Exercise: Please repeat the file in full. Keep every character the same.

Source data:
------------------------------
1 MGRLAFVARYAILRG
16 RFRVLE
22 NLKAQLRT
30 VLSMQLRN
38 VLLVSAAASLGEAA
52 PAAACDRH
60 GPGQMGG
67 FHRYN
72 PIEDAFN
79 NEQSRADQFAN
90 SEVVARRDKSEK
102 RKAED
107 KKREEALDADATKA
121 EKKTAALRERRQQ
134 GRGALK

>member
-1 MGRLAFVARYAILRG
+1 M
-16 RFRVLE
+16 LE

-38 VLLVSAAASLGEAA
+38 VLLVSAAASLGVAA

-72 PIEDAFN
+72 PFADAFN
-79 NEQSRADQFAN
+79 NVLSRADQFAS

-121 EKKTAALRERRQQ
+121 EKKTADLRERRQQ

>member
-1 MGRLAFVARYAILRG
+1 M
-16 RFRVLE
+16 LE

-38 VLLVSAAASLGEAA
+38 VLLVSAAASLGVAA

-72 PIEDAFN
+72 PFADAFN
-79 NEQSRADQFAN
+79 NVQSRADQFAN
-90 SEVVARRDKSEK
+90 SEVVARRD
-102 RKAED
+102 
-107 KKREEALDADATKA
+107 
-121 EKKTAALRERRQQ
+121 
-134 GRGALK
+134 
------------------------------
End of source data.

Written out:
1 MGRLAFVARYAILRG
16 RFRVLE
22 NLKAQLRT
30 VLSMQLRN
38 VLLVSAAASLGEAA
52 PAAACDRH
60 GPGQMGG
67 FHRYN
72 PIEDAFN
79 NEQSRADQFAN
90 SEVVARRDKSEK
102 RKAED
107 KKREEALDADATKA
121 EKKTAALRERRQQ
134 GRGALK

>member
-1 MGRLAFVARYAILRG
+1 M
-16 RFRVLE
+16 LE

-38 VLLVSAAASLGEAA
+38 VLLVSAAASLGVAA

-72 PIEDAFN
+72 PFADAFN
-79 NEQSRADQFAN
+79 NVLSRADQFAS

-121 EKKTAALRERRQQ
+121 EKKTADLRERRQQ

>member
-1 MGRLAFVARYAILRG
+1 M
-16 RFRVLE
+16 LE

-38 VLLVSAAASLGEAA
+38 VLLVSAAASLGVAA

-72 PIEDAFN
+72 PFADAFN
-79 NEQSRADQFAN
+79 NVQSRADQFAN
-90 SEVVARRDKSEK
+90 SEVVARRD
-102 RKAED
+102 
-107 KKREEALDADATKA
+107 
-121 EKKTAALRERRQQ
+121 
-134 GRGALK
+134 